Police/Citizen Encounters

Broward Criminal Defense Attorney Neil C. Kerch explains Police/Citizen Encounters…by Neil C. Kerch

Before an officer can stop an individual, the police officer must have “founded” or reasonable suspicion that the individual has committed, is committing, or is about to commit a crime.  § 901.151(2), Fla. Stat. (2004).  A “mere” or bare suspicion will not suffice.  State v. Beja,451 So. 2d 882 (Fla. 4th DCA 1984).

However, not all encounters with Law Enforcement fall into this requirement.  A consensual encounter is a police-citizen encounter where a citizen may either voluntarily comply with police requests or choose to ignore it, and does not give rise to constitutional safeguards because the citizen is free to leave.  United States v. Mendenhall, 446 U.S. 544, 100 S. Ct. 1870, 64 L. Ed.2d 497(1980); Popple v. State, 626 So. 2d 185, 186 (Fla. 1993); Brye v. State, 927 So. 2d 78, 81 (Fla. 1stDCA 2006).  Unfortunately, many people do not realize they are free to leave when Law Enforcement is making a consensual encounter.  This often plays a pivotal role in the arrest of criminal suspects and the search and seizure of evidence to be used in trial.

As a Criminal Defense Attorney, I always check to see if the consensual encounter has become an investigatory stop — where an officer may reasonably detain a citizen temporarily — once a police officer displays authority in a manner that would lead a reasonable person to conclude, under the totality of the circumstances, that he/she is not free to leave and feel compelled to comply.  Popple v. State,supraat 186; Williams v. State, 874 So. 2d 45 (Fla. 4thDCA 2004); Errickson v. State, 855 So. 2d 700 (Fla. 4th DCA 2003).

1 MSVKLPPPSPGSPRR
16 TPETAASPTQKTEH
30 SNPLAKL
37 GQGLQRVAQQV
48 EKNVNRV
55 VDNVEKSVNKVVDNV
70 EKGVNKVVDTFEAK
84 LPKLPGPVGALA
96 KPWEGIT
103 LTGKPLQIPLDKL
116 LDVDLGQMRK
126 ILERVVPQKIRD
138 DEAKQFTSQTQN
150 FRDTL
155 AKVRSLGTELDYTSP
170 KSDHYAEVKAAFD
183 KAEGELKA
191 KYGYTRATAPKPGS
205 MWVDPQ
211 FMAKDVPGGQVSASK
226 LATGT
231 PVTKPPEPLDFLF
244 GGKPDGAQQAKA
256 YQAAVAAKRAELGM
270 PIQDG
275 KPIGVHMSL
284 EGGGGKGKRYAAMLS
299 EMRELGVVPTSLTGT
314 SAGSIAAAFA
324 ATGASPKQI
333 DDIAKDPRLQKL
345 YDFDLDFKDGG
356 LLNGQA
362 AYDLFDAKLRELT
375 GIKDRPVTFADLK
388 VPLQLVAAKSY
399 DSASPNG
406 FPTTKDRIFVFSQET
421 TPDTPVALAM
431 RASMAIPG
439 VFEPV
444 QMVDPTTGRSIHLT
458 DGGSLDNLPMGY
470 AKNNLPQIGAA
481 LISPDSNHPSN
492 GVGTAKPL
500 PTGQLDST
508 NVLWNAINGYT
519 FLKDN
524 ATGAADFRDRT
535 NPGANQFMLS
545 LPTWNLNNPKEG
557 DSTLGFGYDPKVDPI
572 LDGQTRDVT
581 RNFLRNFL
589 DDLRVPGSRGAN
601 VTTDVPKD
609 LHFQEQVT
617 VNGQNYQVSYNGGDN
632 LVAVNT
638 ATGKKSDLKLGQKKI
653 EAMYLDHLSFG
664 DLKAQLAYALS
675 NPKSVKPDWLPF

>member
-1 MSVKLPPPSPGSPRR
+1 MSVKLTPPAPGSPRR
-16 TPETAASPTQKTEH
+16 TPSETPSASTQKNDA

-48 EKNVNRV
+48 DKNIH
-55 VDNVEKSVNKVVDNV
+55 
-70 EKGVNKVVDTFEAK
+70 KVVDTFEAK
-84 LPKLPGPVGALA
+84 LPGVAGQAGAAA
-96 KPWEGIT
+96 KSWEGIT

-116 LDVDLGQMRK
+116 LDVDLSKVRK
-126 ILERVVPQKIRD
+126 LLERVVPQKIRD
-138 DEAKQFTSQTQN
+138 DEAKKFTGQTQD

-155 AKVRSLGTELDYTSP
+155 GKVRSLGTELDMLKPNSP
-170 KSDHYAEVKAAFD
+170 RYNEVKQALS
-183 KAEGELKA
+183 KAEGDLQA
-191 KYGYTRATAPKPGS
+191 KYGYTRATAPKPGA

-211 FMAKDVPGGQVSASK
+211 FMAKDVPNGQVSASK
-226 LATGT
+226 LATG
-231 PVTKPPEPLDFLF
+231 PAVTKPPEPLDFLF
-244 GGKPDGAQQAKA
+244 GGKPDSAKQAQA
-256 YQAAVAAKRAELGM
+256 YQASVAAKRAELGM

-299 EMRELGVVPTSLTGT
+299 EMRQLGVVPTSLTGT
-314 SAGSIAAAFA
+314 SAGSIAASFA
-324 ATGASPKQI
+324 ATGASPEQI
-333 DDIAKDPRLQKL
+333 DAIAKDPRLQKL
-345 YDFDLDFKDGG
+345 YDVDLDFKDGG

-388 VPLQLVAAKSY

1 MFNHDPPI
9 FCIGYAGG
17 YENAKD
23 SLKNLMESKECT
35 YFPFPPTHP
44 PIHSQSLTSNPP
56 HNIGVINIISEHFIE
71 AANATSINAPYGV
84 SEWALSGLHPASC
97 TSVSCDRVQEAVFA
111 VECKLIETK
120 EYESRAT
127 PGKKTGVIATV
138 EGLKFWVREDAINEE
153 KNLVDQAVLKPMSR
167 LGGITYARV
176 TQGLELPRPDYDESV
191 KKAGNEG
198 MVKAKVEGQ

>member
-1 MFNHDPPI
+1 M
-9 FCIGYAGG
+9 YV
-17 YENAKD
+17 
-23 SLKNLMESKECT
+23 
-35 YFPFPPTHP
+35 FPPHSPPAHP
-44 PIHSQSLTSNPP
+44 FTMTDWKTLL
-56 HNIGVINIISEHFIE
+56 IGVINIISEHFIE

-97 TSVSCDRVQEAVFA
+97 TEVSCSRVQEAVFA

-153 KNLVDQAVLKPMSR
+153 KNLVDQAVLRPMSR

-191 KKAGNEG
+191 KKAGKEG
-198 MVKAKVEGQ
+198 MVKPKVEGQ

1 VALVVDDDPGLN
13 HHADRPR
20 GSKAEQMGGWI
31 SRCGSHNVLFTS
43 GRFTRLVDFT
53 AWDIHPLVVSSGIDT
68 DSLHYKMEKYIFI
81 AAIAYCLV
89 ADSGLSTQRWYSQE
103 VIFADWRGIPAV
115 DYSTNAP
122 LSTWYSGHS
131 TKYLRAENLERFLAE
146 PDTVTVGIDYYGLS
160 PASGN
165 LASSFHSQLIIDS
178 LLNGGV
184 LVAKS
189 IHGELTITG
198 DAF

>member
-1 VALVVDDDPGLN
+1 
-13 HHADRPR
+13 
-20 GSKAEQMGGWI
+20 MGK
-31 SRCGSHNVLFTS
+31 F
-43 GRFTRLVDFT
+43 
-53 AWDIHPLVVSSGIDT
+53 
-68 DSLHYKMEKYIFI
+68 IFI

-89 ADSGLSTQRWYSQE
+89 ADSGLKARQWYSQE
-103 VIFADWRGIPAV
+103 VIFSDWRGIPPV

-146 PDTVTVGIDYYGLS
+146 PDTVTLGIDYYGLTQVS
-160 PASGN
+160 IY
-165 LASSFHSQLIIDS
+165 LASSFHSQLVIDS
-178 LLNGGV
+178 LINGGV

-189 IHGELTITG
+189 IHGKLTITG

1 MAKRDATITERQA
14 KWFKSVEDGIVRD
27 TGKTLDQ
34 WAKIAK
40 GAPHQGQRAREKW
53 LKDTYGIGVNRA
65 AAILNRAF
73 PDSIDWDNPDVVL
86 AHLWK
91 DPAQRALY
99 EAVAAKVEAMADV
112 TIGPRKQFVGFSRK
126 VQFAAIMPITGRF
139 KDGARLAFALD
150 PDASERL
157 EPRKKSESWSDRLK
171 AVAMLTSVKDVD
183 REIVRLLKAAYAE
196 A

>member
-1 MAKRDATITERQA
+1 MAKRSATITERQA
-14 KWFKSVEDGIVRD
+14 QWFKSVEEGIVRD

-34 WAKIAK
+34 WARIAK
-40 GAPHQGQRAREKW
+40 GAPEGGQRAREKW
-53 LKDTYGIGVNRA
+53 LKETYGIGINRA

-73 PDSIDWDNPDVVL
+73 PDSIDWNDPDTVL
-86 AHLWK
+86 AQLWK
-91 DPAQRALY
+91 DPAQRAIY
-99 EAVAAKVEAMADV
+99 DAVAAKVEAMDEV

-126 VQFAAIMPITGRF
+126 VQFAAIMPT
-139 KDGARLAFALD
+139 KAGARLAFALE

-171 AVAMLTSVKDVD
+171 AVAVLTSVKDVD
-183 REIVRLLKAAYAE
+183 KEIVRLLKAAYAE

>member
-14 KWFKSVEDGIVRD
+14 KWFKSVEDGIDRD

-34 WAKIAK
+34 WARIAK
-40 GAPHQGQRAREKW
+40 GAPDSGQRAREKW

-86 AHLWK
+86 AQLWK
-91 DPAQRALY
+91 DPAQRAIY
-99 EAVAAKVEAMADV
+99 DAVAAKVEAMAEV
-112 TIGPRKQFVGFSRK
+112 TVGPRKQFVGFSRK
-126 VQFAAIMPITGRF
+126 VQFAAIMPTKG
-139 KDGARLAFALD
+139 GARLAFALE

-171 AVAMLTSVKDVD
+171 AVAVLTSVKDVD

To justify a police officer’s investigatory stop, the officer must have reasonable, articulated suspicion of criminal activity. Mere suspicion is not enough to support an investigatory stop.  Terry v. Ohio, 392 U.S. 1, 88 S. Ct. 1868, 20 L.Ed.2d 889 (1968); Popple v. State, supraat 186; Daniels v. State, 543 So.2d 363 (Fla. 1st DCA 1989).  If a reasonable person would conclude, based on the totality of the circumstances, that he/she is not free to leave, then the police-citizen encounter is a seizure under the Fourth Amendment and requires, at a minimum, reasonable suspicion.Florida v. Bostick, 501 U.S. 429, 111 S. Ct. 2382, 115 L.Ed.2d 389 (1991); Ripley v. State, 898 So.2d 1078 (Fla. 4th DCA 2005); Miller v. State, 865 So.2d 584 (Fla. 5th DCA 2004).  If the Government violated the Fourth Amendment rights, then the arrest and evidence gathered may not be able to be used in trial.

If you or a loved one has been arrested and you believe the police violated your Fourth Amendment rights, contact Broward Criminal Defense Attorney Neil C. Kerch for a free initial case consultation.


This post is only general information and is not legal advice or a substitute for legal advice. You should only use this post to familiarize yourself with the criminal justice process in Florida. Importantly, each case is unique and will not necessarily be handled in the same manner as described in this post. Please contact Neil C. Kerch for a free initial case consultation if you have specific questions regarding your involvement with the criminal justice system.